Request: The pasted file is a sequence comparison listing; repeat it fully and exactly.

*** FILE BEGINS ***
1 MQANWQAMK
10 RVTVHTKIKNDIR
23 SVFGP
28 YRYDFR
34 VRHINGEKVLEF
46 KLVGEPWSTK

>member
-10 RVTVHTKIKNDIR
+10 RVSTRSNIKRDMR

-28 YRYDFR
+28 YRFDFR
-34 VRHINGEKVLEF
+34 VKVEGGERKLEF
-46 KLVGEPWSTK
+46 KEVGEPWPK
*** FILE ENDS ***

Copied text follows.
1 MQANWQAMK
10 RVTVHTKIKNDIR
23 SVFGP
28 YRYDFR
34 VRHINGEKVLEF
46 KLVGEPWSTK

>member
-10 RVTVHTKIKNDIR
+10 RVSTRSNIKRDMR

-28 YRYDFR
+28 YRFDFR
-34 VRHINGEKVLEF
+34 VKVEGGERKLEF
-46 KLVGEPWSTK
+46 KEVGEPWPK